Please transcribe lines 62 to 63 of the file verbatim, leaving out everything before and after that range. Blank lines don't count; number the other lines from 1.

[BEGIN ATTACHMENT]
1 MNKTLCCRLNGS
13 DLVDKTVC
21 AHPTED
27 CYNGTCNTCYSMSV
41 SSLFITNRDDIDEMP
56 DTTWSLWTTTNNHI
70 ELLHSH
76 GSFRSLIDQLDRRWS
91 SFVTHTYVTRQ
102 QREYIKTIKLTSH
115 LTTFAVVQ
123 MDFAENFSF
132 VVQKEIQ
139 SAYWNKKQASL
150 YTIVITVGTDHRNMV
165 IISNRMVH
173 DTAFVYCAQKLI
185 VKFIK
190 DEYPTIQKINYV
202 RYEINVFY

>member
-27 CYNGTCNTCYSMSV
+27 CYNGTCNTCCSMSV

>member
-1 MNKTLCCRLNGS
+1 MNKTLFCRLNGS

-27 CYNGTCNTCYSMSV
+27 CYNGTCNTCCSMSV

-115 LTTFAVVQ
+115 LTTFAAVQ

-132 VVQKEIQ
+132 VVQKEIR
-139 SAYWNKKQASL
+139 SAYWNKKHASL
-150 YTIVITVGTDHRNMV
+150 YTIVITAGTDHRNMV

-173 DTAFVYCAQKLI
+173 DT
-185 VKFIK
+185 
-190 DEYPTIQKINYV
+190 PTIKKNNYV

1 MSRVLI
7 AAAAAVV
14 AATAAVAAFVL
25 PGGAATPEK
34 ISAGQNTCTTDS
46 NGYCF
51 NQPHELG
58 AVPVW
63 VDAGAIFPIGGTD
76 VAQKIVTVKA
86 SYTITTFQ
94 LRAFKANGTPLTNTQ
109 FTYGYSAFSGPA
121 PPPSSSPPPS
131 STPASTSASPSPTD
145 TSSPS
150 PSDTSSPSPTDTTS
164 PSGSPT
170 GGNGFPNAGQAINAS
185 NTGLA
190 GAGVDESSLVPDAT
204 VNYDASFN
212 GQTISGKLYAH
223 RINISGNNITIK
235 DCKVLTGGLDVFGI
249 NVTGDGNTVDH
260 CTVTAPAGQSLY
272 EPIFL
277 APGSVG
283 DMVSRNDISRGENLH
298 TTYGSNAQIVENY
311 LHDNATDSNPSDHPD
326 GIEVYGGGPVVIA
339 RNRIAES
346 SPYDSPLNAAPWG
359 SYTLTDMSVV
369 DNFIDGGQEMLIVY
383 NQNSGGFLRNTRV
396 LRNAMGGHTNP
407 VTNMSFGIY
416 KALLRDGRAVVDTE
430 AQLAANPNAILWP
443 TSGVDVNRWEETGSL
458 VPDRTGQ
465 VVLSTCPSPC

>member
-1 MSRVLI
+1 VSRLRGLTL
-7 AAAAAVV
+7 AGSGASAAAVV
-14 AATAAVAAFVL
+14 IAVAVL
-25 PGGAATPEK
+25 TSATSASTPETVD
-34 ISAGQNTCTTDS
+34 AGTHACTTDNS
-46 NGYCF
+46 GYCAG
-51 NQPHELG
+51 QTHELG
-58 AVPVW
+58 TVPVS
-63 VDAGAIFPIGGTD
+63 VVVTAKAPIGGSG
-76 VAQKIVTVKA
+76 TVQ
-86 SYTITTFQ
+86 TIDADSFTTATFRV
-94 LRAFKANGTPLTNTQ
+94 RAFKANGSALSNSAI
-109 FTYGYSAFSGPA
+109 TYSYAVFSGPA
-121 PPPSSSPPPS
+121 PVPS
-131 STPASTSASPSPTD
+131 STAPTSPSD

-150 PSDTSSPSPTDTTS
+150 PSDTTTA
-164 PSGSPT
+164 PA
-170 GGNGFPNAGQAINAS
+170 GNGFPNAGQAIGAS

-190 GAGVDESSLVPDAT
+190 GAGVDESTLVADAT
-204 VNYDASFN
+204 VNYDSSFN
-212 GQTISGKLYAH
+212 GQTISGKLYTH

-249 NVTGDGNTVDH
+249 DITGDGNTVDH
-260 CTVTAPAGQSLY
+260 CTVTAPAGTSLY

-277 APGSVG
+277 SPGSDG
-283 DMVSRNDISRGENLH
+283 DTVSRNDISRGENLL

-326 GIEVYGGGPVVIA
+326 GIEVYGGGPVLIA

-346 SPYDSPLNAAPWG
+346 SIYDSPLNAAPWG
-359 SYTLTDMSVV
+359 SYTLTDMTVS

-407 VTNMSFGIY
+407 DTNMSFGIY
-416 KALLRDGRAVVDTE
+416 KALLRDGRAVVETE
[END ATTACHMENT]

185 NTGLA
190 GAGVDESSLVPDAT